by Emily Rose Nelson, RJD Intern
Annually 640,000 tons of fishing gear is lost, abandoned, or discarded at sea. This deserted fishing gear is known as “ghostnets” and has the potential to “ghostfish” by itself for decades. Ghostnets are a growing issue due to their ability to trap and kill large quantities of commercially valuable fish and threatened species, leading to a loss in food and biodiversity. This waste is of even more concern than other types of marine debris because it is developed specifically to catch marine organisms, often leading to their death.
It is clear there is a lot of trash in the oceans, however little is known about where debris occurs and what organisms it is interacting with. In order to address the problems resulting from ghostnets it is necessary to answer these questions. A team of researchers in Australia set out to understand some of the impacts abandoned fishing gear could have on biodiversity. By combining physical and ecological approaches they were able to predict entanglement risk (expected interactions between nets and turtles) of marine turtles in the Gulf of Carpentaria (GOC) region of Australia.
5,491 ghostnets were collected from the beaches around the GOC area during a large scale coastal clean up. These were analyzed to determine species impacted and estimate ghostnet distribution. Of the species caught over 80% were marine turtles, thus providing the focus for the study. Using trawl records to estimate turtle distribution at sea, physical models of ocean current to create potential paths of nets, and beach clean up data encounter rates were predicted by analyzing spatial overlap. Entanglement risk was found to be concentrated in one area along the eastern margin of the GOC and a wide section along the southwest GOC. Observed entanglements correlate with the encounters predicted using this model, suggesting that previous encounters can be used as a measure of risk. This also shows that entanglement is driven by the frequency turtles encounter debris and not increased foraging behavior.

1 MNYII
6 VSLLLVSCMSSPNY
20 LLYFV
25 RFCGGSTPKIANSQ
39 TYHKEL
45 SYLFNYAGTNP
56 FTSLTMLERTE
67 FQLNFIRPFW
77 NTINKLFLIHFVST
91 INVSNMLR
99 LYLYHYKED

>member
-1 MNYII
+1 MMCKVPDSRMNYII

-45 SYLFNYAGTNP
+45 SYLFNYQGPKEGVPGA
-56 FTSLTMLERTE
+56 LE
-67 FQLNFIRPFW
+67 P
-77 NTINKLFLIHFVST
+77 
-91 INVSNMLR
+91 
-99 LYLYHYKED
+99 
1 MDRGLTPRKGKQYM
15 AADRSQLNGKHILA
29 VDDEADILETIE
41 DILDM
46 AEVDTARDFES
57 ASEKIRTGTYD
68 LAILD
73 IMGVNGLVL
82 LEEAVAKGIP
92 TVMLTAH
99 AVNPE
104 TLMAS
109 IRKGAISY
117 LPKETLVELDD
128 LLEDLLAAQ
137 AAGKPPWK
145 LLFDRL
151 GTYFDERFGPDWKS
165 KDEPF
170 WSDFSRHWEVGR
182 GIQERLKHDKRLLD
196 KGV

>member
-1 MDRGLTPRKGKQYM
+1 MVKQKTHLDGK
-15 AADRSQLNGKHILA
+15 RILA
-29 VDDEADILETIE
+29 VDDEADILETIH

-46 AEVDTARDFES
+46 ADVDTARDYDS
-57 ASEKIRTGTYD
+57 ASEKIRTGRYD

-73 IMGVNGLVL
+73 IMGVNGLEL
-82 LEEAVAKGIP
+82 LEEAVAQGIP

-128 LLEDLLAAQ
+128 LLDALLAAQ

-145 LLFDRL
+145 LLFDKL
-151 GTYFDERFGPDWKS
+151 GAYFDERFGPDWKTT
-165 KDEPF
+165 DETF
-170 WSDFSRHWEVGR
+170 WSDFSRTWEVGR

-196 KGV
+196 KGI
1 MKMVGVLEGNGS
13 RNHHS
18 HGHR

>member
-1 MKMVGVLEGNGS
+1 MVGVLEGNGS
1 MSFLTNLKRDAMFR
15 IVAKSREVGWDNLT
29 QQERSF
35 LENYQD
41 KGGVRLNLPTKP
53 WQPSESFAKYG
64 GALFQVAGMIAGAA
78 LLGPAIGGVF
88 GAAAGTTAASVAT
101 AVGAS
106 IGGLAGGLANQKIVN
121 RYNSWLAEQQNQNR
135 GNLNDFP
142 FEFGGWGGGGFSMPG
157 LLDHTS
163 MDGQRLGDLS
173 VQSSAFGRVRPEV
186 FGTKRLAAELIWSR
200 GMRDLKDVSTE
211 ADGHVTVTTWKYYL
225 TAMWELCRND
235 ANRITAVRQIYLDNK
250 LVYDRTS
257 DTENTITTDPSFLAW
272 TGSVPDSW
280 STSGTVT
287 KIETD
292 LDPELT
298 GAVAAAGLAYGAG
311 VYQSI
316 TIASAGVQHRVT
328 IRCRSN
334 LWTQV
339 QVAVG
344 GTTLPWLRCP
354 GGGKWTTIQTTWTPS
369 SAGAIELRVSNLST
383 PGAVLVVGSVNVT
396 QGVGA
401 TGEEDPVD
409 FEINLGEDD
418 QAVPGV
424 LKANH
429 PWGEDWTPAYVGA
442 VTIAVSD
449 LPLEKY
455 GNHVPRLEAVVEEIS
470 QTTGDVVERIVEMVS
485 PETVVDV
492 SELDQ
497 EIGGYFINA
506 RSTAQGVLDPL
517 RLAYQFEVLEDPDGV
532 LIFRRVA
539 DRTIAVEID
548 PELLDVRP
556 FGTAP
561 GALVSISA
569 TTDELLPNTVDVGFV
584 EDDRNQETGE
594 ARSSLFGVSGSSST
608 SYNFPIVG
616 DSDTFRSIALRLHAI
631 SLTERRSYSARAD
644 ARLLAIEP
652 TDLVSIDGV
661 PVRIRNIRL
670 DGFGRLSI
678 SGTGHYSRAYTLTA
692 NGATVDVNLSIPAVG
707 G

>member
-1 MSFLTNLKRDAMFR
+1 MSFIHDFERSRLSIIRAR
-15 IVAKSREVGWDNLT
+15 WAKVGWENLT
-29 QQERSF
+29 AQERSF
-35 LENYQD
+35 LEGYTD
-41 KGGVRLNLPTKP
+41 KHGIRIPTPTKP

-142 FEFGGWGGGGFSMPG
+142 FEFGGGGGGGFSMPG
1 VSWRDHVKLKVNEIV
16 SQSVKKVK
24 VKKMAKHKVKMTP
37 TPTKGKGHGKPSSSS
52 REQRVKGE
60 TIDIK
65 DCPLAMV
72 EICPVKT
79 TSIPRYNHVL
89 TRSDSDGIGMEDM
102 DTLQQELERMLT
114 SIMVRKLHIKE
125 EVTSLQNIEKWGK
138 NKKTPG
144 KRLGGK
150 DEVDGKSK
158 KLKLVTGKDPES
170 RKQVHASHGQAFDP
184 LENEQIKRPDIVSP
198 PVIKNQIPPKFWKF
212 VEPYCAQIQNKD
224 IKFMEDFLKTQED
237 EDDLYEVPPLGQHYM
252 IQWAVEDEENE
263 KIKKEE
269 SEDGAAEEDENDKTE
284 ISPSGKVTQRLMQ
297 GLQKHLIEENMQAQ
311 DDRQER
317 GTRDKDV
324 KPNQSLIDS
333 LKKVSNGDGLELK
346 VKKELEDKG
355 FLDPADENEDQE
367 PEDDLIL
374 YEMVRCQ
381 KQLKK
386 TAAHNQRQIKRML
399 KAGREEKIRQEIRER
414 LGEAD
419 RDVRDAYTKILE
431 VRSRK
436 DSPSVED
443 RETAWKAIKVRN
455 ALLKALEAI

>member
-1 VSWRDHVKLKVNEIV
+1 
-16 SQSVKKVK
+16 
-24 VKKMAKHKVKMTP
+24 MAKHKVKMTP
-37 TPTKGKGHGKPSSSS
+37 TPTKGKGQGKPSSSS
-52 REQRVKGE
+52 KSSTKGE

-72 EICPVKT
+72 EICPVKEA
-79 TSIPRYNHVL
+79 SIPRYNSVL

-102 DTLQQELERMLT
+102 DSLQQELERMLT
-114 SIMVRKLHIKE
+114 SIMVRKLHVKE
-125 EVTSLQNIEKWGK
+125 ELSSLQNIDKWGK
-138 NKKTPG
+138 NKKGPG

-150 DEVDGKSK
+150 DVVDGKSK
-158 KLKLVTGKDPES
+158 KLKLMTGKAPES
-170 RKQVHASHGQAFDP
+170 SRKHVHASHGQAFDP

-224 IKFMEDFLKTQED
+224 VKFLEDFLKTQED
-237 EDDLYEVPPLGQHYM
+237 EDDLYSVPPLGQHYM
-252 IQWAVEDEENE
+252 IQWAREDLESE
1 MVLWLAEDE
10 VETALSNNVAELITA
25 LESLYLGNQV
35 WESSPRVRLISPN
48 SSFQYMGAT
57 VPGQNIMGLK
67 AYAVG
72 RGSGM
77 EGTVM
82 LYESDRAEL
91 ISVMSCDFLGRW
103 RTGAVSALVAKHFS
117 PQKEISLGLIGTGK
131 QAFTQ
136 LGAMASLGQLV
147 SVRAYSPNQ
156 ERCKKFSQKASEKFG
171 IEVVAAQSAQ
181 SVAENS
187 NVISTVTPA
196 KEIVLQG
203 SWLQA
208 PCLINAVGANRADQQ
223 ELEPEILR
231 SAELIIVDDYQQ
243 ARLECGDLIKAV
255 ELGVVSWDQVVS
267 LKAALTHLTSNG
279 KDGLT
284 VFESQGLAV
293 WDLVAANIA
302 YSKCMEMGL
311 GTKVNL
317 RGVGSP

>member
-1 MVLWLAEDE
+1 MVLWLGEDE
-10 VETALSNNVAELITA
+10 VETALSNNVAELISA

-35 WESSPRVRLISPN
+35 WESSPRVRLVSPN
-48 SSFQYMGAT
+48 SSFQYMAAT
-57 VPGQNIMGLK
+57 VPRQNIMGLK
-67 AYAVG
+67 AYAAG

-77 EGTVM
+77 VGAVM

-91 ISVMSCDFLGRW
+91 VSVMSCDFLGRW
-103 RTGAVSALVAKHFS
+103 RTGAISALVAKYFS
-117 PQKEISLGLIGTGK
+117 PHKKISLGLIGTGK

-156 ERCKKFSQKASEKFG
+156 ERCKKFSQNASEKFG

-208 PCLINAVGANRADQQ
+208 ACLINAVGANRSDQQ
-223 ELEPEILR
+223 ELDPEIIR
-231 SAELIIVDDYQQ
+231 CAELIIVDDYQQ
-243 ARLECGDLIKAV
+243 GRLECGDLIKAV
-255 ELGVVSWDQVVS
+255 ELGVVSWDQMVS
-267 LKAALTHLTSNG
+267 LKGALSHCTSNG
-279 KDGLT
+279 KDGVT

The approach taken in this study has broad applications to other marine systems and is expandable to a global scale for a number of organisms. Over 200 species have known interactions with marine debris. Expanding this model of marine debris density and combining it with species distribution data opens the door to analyze encounter rates to for a number of species. This could potentially identify global hot spots for interaction with ghostnets, helping to understand the impacts and provide solutions. Identifying high-risk areas will help focus efforts to reduce impacts of ghostnets.
There are a number of more direct actions to take in addressing ghostnets. Using information used from models of their circulation paths the nets can be monitored using aerial and satellite surveys. Coastal surveillance programs can incorporate those areas most heavily affected. Another option would be to create management that provides incentive to return all gear. Buyback programs have worked successfully in some areas, however this requires a great deal of time and money.
Wilcox, C., B. D. Hardesty, R. Sharples, D. A. Griffin, T. J. Lawson, and R. Gunn “Ghostnet Impacts on Globally Threatened Turtles, a Spatial Risk Analysis for Northern Austrailia.” Conservation Letters (2013): 247-54. Print.